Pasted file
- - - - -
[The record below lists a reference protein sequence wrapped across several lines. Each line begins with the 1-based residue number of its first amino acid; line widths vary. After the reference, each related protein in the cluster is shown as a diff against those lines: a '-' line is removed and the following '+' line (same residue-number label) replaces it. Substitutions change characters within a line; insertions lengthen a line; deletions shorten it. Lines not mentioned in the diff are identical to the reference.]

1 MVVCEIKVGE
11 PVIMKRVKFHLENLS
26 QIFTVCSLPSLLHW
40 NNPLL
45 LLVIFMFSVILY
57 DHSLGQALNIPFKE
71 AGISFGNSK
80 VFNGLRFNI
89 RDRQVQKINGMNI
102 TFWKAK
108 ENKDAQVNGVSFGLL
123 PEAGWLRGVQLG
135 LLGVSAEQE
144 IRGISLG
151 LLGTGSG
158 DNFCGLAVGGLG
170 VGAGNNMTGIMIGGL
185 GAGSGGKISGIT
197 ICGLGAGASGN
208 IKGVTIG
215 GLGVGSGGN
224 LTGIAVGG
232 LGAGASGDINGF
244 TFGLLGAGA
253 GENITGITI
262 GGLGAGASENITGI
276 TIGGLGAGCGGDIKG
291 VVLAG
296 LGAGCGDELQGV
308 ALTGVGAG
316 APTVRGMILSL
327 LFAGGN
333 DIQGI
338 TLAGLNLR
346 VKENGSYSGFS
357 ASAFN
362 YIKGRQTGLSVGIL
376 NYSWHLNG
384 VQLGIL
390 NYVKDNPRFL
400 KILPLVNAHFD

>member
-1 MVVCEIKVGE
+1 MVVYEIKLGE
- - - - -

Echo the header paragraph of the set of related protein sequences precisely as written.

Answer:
[The record below lists a reference protein sequence wrapped across several lines. Each line begins with the 1-based residue number of its first amino acid; line widths vary. After the reference, each related protein in the cluster is shown as a diff against those lines: a '-' line is removed and the following '+' line (same residue-number label) replaces it. Substitutions change characters within a line; insertions lengthen a line; deletions shorten it. Lines not mentioned in the diff are identical to the reference.]